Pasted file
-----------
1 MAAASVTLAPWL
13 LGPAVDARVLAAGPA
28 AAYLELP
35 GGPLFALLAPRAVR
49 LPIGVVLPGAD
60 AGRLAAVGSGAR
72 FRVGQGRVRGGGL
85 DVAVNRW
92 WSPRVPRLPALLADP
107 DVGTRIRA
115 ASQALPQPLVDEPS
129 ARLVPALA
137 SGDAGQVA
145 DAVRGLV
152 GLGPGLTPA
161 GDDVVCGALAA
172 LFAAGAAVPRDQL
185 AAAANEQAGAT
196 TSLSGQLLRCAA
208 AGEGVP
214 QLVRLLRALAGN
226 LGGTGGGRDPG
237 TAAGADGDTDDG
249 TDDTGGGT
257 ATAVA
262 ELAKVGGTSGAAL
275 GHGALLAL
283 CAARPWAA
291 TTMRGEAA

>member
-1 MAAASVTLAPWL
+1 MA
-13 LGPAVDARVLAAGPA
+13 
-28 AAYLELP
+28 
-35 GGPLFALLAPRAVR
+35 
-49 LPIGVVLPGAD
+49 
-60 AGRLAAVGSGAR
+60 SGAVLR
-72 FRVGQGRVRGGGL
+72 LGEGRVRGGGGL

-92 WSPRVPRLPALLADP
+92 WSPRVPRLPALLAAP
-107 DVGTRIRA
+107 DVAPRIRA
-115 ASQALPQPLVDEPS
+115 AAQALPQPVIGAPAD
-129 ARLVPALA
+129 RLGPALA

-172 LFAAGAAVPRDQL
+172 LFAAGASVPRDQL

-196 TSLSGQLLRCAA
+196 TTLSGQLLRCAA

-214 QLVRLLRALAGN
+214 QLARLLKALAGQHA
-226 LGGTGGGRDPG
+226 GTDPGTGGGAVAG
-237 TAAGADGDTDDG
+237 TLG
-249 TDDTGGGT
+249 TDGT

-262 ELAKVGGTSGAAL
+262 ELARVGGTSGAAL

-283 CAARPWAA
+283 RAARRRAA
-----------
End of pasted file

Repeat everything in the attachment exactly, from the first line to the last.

1 MAAASVTLAPWL
13 LGPAVDARVLAAGPA
28 AAYLELP
35 GGPLFALLAPRAVR
49 LPIGVVLPGAD
60 AGRLAAVGSGAR
72 FRVGQGRVRGGGL
85 DVAVNRW
92 WSPRVPRLPALLADP
107 DVGTRIRA
115 ASQALPQPLVDEPS
129 ARLVPALA
137 SGDAGQVA
145 DAVRGLV
152 GLGPGLTPA
161 GDDVVCGALAA
172 LFAAGAAVPRDQL
185 AAAANEQAGAT
196 TSLSGQLLRCAA
208 AGEGVP
214 QLVRLLRALAGN
226 LGGTGGGRDPG
237 TAAGADGDTDDG
249 TDDTGGGT
257 ATAVA
262 ELAKVGGTSGAAL
275 GHGALLAL
283 CAARPWAA
291 TTMRGEAA

>member
-1 MAAASVTLAPWL
+1 MA
-13 LGPAVDARVLAAGPA
+13 
-28 AAYLELP
+28 
-35 GGPLFALLAPRAVR
+35 
-49 LPIGVVLPGAD
+49 
-60 AGRLAAVGSGAR
+60 SGAVLR
-72 FRVGQGRVRGGGL
+72 LGEGRVRGGGGL

-92 WSPRVPRLPALLADP
+92 WSPRVPRLPALLAAP
-107 DVGTRIRA
+107 DVAPRIRA
-115 ASQALPQPLVDEPS
+115 AAQALPQPVIGAPAD
-129 ARLVPALA
+129 RLGPALA

-172 LFAAGAAVPRDQL
+172 LFAAGASVPRDQL

-196 TSLSGQLLRCAA
+196 TTLSGQLLRCAA

-214 QLVRLLRALAGN
+214 QLARLLKALAGQHA
-226 LGGTGGGRDPG
+226 GTDPGTGGGAVAG
-237 TAAGADGDTDDG
+237 TLG
-249 TDDTGGGT
+249 TDGT

-262 ELAKVGGTSGAAL
+262 ELARVGGTSGAAL

-283 CAARPWAA
+283 RAARRRAA